Whenever we are gabbing about cigars and our all-time favorite brands, Camacho is always on the list. Hailed for its exquisite Cuban-Esque hand-rolled stogies, Camacho has for decades satisfied both mellow and bold flavor profiles with effortless full-frontal all-out flavors. It is truly a powerhouse brand. If you are unfamiliar with the Camacho brand, chances are you don’t have the slightest idea what I am going on about. Well, hang in there, we’ll get to everything in a bit.
A Little History
Camacho bears an intricate history, much more profound than the typical “rags to riches” story line. The founder, Simon Camacho, started Camacho in 1961. After fleeing Cuba following the revolution, Simon Camacho settled in Miami, Florida. He set up the first cigar company in Miami rolling imported tobacco. Soon the company grew and expanded to Nicaragua.
Simon Camacho developed a reputation for having bold, intensely flavored cigars. In fact, among his famed clients was the British Prime Minister, Winston Churchill. Winston Churchill was such a huge fan of Camacho cigars that an exclusive cigar line bearing his name was created.
About the Corojo Cuban Seed
You can never discuss Camacho without talking about the decadent Corojo Cuban Seed that rewrote Camacho’s future and put Honduras on the tobacco map. Perfected in the early 1940s, the Corojo Cuban Seed was Diego Rodriguez’s labor of love. This man created this seed by isolating the Mesoamerican Criollo strain and then crossing it with an Indonesian Sumatra strain. To this day, the Corojo Cuban Seed is revered for its bold, in-your-face profile, and incredible elasticity.
After the Cuban revolution, growing the Corojo seed in Cuba became problematic. As a result, Daniel, Diego Rodriguez’s son, smuggled a whole bunch of Corojo Cuban Seed out of Cuba. Eventually, Daniel and his Corojo seeds settled in the Jamastran Valley, Honduras. The weather and soils were close to the Cuban Vuelta Adajo area, Corojo’s original home.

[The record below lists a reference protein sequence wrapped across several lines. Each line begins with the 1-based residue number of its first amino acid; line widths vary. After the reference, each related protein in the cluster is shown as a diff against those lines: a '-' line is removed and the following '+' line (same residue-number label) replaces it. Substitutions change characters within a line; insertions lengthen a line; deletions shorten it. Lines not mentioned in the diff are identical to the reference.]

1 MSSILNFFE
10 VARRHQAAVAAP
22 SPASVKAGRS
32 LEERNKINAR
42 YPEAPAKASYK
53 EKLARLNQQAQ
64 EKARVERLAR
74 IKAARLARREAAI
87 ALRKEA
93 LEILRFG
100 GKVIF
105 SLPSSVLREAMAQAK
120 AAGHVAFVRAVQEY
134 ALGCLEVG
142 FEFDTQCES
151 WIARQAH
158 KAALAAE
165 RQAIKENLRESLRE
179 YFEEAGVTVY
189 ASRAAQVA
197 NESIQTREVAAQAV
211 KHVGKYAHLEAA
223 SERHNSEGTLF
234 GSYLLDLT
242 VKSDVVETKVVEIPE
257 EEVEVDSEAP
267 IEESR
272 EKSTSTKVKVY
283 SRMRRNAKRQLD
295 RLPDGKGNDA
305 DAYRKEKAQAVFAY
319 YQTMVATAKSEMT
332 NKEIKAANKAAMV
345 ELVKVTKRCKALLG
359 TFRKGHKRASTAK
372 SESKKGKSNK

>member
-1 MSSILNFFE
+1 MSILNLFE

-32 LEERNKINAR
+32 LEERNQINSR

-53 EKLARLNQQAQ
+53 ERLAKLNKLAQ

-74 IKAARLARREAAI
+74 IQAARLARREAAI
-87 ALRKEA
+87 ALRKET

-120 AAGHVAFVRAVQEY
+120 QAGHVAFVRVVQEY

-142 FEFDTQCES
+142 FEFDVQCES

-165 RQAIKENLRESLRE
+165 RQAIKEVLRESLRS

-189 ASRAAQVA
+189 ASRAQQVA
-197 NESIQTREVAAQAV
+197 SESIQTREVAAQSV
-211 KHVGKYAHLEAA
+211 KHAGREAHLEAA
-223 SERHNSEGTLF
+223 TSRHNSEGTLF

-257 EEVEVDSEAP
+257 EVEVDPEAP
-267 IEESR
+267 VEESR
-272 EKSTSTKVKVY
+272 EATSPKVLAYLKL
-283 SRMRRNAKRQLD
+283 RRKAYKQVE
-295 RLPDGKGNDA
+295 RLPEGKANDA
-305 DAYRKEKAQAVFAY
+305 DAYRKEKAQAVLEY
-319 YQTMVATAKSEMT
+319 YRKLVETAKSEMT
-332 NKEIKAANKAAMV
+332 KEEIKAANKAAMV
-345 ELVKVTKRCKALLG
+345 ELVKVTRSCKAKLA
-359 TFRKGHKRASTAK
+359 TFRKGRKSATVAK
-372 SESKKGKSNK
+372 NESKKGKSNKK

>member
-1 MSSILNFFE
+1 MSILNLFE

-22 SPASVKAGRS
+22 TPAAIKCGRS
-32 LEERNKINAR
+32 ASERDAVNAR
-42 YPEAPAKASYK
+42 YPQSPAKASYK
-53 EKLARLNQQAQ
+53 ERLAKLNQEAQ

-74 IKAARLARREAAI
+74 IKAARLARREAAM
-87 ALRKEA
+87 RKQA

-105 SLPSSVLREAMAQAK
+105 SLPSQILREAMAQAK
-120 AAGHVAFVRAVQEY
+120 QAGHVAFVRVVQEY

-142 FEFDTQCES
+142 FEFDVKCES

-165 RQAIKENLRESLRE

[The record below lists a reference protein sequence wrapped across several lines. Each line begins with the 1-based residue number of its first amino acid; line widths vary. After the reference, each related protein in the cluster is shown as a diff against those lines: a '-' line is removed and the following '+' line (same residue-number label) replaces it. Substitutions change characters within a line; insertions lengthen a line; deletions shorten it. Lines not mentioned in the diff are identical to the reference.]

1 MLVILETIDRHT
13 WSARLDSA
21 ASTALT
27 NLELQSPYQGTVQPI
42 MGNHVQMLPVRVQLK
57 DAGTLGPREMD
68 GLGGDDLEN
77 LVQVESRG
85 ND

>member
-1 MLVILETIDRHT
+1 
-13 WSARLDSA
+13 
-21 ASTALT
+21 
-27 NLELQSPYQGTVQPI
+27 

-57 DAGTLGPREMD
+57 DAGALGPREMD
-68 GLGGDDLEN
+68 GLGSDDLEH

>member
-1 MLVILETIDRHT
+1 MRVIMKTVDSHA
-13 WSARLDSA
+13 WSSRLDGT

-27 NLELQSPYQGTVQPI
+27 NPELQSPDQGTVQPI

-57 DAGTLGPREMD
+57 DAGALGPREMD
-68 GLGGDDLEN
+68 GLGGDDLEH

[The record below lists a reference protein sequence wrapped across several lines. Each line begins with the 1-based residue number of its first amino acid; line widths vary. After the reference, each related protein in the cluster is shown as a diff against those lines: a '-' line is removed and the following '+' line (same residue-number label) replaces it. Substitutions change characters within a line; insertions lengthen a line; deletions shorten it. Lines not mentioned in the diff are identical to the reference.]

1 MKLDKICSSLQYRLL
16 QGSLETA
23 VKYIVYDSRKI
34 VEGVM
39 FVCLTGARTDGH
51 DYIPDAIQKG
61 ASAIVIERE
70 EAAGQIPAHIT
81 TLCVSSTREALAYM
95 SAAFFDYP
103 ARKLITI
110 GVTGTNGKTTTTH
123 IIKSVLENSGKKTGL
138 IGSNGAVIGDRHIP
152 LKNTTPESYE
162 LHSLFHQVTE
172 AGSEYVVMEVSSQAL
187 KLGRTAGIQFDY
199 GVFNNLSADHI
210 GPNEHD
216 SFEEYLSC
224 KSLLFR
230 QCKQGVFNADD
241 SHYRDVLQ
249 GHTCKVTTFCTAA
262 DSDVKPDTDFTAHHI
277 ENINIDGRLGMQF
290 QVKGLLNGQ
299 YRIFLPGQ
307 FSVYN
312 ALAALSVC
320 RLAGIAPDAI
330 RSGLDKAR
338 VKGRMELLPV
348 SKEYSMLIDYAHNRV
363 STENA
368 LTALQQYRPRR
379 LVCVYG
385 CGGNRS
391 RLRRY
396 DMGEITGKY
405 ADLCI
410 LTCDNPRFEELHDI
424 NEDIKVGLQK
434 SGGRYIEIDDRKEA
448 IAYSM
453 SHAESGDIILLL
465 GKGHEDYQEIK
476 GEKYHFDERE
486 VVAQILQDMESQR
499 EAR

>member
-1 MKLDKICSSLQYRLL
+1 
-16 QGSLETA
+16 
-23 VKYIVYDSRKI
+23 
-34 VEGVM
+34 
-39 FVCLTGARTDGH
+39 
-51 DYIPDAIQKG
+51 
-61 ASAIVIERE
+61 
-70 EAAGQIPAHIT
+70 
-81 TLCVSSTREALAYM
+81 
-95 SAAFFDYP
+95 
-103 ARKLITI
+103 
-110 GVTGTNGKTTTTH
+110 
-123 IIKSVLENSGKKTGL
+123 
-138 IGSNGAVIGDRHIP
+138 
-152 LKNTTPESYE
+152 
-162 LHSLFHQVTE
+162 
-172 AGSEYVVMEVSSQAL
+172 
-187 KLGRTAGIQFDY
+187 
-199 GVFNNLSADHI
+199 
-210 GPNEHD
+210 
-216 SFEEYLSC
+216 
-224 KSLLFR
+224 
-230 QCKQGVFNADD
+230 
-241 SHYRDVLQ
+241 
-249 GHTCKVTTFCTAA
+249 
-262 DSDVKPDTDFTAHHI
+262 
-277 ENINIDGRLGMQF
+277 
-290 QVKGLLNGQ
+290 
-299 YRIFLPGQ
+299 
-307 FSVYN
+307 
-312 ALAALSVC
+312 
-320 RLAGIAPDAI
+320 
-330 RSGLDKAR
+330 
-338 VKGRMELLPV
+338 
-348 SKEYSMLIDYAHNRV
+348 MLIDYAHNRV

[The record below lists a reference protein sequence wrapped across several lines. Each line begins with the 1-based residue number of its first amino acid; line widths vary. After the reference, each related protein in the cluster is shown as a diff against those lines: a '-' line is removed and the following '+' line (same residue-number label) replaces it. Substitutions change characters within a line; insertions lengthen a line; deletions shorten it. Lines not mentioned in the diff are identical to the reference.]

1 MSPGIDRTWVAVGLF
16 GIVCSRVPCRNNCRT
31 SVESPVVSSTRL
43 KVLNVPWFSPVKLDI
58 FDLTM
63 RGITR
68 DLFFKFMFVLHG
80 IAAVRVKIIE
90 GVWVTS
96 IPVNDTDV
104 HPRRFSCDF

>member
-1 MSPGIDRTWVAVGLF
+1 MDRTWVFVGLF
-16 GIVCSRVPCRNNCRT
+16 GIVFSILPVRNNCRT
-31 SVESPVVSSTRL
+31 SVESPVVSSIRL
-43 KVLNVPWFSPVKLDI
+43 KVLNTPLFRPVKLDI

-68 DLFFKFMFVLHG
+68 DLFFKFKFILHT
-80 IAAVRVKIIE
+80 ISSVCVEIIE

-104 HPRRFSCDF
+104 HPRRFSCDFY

However, even with the ideal weather and soils, it took close to 40 years for Daniel Rodriguez to master growing the Corojo seed in Honduras. Through sheer determination and a love for the process, the Corojo Cuban Seed was finally back on Camacho cigars.
Simon Camacho passed on in 1990. Five years later, Camacho was acquired by the Eiroa family. The Eiroa Family, of Caribe Imported Cigars, were also Ex-Cubans who were now growing tobacco in Honduras. As a result, Camacho facilities were moved from Nicaragua to Honduras.
Under the Eiroa Family, Camacho grew exponentially throughout the cigar boom of the 1990s. This is because even under the Eiroa Family, Camacho cigars were still under the Camacho family (Christian, Simon Camacho’s son was the president of Caribe Imported Cigars). In 2008, Camacho was again acquired by the Davidoff Family together with its Rancho Jamastran factory in Danli. The Eiroa family kept their Honduras tobacco farms.
Under Davidoff, Camacho has really come into its own. Now, Camacho produces over 20 million cigars a year. Plus, it grows its own Corojo seeds and has evolved into an edgy brand welcoming off-the-beaten-path rugged fans without excluding the rest. That’s not all.